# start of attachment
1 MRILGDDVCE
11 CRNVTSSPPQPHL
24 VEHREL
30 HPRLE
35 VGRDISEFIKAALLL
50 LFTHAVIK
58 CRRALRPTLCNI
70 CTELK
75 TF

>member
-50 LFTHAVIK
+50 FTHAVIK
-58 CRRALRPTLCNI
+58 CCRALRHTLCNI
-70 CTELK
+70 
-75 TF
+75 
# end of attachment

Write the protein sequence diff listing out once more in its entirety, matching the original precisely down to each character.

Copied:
1 MRILGDDVCE
11 CRNVTSSPPQPHL
24 VEHREL
30 HPRLE
35 VGRDISEFIKAALLL
50 LFTHAVIK
58 CRRALRPTLCNI
70 CTELK
75 TF

>member
-50 LFTHAVIK
+50 FTHAVIK
-58 CRRALRPTLCNI
+58 CCRALRHTLCNI
-70 CTELK
+70 
-75 TF
+75 